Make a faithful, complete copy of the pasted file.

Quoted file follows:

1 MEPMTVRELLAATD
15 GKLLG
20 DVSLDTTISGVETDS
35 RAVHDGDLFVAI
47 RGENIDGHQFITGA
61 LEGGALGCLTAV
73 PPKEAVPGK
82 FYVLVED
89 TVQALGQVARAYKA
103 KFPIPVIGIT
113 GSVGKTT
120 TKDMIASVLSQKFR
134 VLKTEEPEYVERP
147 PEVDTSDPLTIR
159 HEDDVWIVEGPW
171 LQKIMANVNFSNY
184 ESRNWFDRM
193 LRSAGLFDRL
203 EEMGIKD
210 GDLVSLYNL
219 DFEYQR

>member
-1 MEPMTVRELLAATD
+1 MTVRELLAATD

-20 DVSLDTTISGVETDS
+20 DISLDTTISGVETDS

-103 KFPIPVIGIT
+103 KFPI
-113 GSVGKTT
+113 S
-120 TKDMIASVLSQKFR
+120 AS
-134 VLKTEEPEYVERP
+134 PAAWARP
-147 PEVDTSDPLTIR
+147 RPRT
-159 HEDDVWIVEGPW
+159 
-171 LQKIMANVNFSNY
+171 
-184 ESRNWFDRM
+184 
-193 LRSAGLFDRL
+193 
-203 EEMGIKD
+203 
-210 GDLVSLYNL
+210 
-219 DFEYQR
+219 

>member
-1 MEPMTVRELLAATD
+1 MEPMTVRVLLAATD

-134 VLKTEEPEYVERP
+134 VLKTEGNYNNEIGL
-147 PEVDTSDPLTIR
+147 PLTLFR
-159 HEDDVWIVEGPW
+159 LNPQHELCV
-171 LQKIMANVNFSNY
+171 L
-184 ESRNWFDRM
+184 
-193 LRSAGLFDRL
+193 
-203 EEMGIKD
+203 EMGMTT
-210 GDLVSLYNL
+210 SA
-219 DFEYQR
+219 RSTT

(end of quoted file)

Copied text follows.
1 MEPMTVRELLAATD
15 GKLLG
20 DVSLDTTISGVETDS
35 RAVHDGDLFVAI
47 RGENIDGHQFITGA
61 LEGGALGCLTAV
73 PPKEAVPGK
82 FYVLVED
89 TVQALGQVARAYKA
103 KFPIPVIGIT
113 GSVGKTT
120 TKDMIASVLSQKFR
134 VLKTEEPEYVERP
147 PEVDTSDPLTIR
159 HEDDVWIVEGPW
171 LQKIMANVNFSNY
184 ESRNWFDRM
193 LRSAGLFDRL
203 EEMGIKD
210 GDLVSLYNL
219 DFEYQR

>member
-1 MEPMTVRELLAATD
+1 MTVRELLAATD

-20 DVSLDTTISGVETDS
+20 DISLDTTISGVETDS

-103 KFPIPVIGIT
+103 KFPI
-113 GSVGKTT
+113 S
-120 TKDMIASVLSQKFR
+120 AS
-134 VLKTEEPEYVERP
+134 PAAWARP
-147 PEVDTSDPLTIR
+147 RPRT
-159 HEDDVWIVEGPW
+159 
-171 LQKIMANVNFSNY
+171 
-184 ESRNWFDRM
+184 
-193 LRSAGLFDRL
+193 
-203 EEMGIKD
+203 
-210 GDLVSLYNL
+210 
-219 DFEYQR
+219 

>member
-1 MEPMTVRELLAATD
+1 MEPMTVRVLLAATD

-134 VLKTEEPEYVERP
+134 VLKTEGNYNNEIGL
-147 PEVDTSDPLTIR
+147 PLTLFR
-159 HEDDVWIVEGPW
+159 LNPQHELCV
-171 LQKIMANVNFSNY
+171 L
-184 ESRNWFDRM
+184 
-193 LRSAGLFDRL
+193 
-203 EEMGIKD
+203 EMGMTT
-210 GDLVSLYNL
+210 SA
-219 DFEYQR
+219 RSTT